“The truth”. Sure. Entine is highly selective in his evidence and in presenting his argument in a way that overlooks Shiva’s wider analysis. For instance, she never said the ‘green revolution’ didn’t ‘succeed’ in boosting yields (temporarily at least). Look at the situation in Punjab today, where the GR was first implemented. It’s very revealing.

          • Eric Bjerregaard

            Please provide this wider analysis.

          • Jack Tanner

            She’s written books on it, done countless interviews and written endless articles outlining her stance and her analysis pertaining to the situation in India. You must be aware of it. If not, the onus is on you to read about it. That’s why I threw in the it about Punjab. It encapsulates the folly of what happened in India, decades on from the implementation of the GR there.

          • agscienceliterate

            And she’s not deserving of the nickname “goddess.” She is anything but. She is an evil panderer of myth, reaping in money while millions live in hunger.

          • Eric Bjerregaard

            Not just ballsy. Also a stupid claim.

        • Wackes Seppi

          « Weather has been changing… »?

          You are changing track!

          And you are rolling out myths.

          In the case of India, we are not
          talking about « GMO crops », but solely GM COTTON.

          There is no reason whatsoever why GM
          cotton should be less resilient or less adapted to cultivation under
          drought conditions. The currently available GM hybrids (several
          hundreds) offer enough choice for the grower to find the one(s) fit
          for cultivation under his particular conditions. If not, he can
          still resort to the non-GM varieties.

          GM cotton is Bt, i.e. resistant to the
          bollworm. There is no special link with herbicides. Of course, if
          the crop fails, the grower loses all his investment. That holds true
          whether the crop is GM or not.

          « … a one off grant of $400 to
          $800 but that is possibly only about one sixth of the farmer’s
          debt… » This is in part speculation on your part, an attempt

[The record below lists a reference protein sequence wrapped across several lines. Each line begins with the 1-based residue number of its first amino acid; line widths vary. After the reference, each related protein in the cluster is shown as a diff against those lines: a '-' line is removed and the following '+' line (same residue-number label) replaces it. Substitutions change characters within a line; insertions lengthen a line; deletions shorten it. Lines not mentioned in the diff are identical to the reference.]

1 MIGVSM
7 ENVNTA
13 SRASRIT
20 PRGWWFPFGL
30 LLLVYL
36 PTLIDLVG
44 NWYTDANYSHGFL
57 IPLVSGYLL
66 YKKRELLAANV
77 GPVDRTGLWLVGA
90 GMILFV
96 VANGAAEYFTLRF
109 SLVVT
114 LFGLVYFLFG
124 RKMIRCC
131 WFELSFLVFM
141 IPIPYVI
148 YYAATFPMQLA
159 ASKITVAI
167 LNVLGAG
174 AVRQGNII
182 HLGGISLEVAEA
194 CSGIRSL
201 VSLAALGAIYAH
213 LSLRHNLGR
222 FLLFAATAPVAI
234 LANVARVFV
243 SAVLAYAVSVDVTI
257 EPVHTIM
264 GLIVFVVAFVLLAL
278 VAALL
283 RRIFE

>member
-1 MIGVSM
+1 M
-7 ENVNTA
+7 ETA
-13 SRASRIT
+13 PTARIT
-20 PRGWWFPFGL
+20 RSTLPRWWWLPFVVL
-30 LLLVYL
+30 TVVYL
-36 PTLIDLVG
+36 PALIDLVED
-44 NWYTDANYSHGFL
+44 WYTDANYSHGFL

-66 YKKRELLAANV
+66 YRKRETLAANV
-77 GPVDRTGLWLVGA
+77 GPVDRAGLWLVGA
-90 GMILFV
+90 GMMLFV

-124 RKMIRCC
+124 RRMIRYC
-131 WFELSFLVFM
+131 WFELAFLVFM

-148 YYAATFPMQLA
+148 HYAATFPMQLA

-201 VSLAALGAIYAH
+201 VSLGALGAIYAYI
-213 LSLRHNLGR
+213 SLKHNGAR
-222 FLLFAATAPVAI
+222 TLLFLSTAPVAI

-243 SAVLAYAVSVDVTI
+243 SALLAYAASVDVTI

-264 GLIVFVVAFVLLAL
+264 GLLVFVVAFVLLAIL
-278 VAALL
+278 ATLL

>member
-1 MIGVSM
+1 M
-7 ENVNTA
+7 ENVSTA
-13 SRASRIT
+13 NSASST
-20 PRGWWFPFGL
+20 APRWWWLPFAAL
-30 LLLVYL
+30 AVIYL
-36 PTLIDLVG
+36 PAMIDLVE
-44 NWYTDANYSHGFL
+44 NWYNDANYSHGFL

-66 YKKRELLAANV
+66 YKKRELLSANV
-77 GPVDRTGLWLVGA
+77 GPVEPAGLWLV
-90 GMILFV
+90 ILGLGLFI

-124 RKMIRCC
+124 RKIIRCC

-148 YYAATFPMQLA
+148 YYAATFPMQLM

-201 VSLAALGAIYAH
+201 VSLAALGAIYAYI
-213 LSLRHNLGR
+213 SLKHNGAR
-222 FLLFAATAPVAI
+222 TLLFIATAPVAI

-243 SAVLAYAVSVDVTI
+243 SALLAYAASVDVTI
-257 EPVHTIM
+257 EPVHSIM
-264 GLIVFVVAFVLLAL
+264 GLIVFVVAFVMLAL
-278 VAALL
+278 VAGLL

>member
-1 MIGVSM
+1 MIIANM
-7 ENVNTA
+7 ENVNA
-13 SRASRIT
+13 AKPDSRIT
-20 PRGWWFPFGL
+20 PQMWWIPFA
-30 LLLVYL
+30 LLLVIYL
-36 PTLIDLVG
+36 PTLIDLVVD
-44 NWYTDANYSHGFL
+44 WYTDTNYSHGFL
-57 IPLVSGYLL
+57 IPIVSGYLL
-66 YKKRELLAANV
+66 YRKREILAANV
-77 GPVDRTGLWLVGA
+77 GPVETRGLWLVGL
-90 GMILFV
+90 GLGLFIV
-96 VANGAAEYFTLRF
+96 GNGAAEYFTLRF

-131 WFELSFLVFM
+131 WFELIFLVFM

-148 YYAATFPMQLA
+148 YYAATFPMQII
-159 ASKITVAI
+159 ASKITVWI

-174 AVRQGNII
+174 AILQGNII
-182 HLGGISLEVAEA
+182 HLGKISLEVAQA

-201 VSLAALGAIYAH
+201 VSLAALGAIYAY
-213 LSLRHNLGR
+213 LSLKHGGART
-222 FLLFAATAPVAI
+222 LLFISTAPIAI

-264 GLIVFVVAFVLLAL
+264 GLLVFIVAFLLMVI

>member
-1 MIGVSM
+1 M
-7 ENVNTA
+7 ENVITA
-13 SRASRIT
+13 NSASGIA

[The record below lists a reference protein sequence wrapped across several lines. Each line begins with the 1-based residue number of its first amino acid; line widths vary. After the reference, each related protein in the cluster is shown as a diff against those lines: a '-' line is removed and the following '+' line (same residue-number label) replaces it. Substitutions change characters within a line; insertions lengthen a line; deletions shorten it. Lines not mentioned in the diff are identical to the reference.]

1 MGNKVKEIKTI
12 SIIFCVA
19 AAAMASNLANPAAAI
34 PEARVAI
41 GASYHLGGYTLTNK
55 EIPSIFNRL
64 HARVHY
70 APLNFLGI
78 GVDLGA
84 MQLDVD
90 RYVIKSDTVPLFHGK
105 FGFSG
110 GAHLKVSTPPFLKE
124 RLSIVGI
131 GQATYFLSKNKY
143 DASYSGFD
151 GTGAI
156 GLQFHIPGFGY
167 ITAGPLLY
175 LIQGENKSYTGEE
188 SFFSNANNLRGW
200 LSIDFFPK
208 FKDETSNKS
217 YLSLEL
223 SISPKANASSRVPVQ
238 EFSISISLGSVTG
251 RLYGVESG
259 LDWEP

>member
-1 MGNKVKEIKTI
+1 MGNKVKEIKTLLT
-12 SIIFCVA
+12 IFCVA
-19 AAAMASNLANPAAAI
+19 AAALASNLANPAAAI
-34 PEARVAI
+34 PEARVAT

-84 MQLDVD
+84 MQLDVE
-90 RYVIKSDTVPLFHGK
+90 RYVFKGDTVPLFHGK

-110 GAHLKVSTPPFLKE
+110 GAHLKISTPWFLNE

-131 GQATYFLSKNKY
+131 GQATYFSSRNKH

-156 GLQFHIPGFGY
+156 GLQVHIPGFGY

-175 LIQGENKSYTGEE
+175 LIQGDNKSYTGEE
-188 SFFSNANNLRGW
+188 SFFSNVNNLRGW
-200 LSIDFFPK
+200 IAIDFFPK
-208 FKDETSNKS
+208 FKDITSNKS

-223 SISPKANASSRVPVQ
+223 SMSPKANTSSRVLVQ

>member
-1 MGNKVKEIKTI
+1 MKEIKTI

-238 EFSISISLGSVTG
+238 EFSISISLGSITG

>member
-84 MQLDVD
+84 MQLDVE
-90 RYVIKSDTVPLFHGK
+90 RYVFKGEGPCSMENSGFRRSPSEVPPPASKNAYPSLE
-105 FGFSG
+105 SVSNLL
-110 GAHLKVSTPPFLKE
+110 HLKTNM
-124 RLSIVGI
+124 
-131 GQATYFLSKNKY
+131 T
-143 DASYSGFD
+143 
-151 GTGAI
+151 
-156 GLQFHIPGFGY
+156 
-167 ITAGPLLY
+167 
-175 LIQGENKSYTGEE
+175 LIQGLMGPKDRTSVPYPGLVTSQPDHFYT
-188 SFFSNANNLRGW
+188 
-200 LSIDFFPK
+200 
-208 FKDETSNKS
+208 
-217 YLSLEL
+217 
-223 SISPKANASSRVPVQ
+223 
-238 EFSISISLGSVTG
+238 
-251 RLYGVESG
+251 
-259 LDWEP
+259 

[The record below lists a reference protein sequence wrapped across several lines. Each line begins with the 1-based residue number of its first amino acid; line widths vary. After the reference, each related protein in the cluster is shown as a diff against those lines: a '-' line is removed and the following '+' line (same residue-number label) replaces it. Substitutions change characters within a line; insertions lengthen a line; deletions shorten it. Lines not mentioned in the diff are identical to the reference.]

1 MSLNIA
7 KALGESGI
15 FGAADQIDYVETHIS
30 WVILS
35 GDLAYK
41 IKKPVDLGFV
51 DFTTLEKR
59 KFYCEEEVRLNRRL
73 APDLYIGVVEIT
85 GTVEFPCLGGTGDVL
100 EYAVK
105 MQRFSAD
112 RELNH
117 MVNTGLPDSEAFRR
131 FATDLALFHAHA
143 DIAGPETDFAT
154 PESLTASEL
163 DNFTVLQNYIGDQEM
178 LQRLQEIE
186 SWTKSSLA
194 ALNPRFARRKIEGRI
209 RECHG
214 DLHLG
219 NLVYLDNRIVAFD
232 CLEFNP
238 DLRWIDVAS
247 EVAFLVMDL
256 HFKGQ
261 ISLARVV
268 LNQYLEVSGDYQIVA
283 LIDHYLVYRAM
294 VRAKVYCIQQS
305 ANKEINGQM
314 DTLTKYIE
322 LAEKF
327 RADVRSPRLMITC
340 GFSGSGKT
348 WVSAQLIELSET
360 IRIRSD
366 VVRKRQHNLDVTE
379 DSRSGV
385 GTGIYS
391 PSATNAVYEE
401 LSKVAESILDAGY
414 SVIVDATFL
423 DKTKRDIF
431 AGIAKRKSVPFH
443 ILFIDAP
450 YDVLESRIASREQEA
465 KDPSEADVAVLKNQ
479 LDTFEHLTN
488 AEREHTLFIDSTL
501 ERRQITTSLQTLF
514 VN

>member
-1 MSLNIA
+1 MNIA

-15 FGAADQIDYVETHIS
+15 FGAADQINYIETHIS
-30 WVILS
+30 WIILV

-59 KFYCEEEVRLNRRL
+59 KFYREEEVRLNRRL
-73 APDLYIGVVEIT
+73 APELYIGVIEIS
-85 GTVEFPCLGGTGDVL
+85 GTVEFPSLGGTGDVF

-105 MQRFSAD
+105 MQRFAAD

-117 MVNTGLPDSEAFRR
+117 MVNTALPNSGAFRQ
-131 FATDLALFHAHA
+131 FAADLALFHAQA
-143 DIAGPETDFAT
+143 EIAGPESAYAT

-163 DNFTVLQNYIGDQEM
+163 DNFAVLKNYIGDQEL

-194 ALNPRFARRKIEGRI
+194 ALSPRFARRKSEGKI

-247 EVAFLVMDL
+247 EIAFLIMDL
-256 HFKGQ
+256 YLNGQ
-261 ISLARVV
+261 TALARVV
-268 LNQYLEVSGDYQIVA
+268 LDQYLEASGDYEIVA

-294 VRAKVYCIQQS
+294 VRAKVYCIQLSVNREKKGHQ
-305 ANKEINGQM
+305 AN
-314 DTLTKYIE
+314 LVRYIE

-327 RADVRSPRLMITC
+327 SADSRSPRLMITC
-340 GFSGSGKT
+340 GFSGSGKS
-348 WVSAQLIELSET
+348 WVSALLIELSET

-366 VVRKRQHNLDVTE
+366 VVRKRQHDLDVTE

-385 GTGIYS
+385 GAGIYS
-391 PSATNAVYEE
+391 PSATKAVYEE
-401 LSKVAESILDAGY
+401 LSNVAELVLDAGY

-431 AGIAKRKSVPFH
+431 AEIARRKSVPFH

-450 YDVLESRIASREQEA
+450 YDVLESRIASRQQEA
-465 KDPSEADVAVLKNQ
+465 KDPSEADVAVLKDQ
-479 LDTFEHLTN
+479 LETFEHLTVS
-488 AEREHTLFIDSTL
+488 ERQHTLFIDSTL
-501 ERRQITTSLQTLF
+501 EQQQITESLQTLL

to escape the true question and rescue your argument.

          « They go to loan sharks and
          things get worse »?

          No, it is not « things get
          worse ». It is a – if not « the » – major

          « A recent AlJazeera film showed
          widows trying to pay debt to loan sharks »?

          Anecdotal evidence, at best. What link
          with Bt cotton? And a link to the film would have been useful.

          « I believe the GMO selling
          agents… » ?

          Facts, please! And so what? Do you
          think farmers are fools?

          « Some South American
          farmers… »

          The subject was Bt cotton in India.

  • montana83

    Is that a bullseye on her forehead or a dunce tattoo?

    • Brian Sandle

      Can’t front up with the arguments so goes for cultural abuse.

  • Sunita

    And how much money are you getting for this article Mr. Jon. Why don’t u experiment the gmo food on ur body first? Stop lying!

  • Concerned.

    $40,000 a speech. More exploitation And greed. Sick.

  • Anand Ashiya

    Iam from Bangalore in India and visiting NY right now on holiday – on a family visit to my daughter . I remember attending Vandana Shiva seminars in field of Disability ( I was working with the visually impaired at that time ) in early nineties in star hotels to make a living . Since she lived in Bangalore at that time . Iam not surprised that she has deceptive fields to represent now . It is an effort to create a place for oneself by any means to reach to get attention – reflected glory . A creation of the media hype .This is my personal opinion about the diva representing – disability , physics , and the GMO I think the ethics got thrown to winds some where . Sorry Vandana , but ,the impression I got after attending the first seminar – I am proved right .

  • Dave Smith

    I apologize on behalf of all Indians for setting Vandana Shiva loose upon the world.
    She’s done enough harm here. She got BT brinjal banned. Now she threatens to cripple American agriculture just like what she did back home.
    America, you have my condolences.

  • Brian Sandle

    What has happened to the 90 comments that were on this thread?

    • GLP added an SSL certificate, and the comment thread had to be linked to the updated URL with the new protocol. All comments should be back in place. Thank you!

  • Doug Hylton

    This woman is pure evil.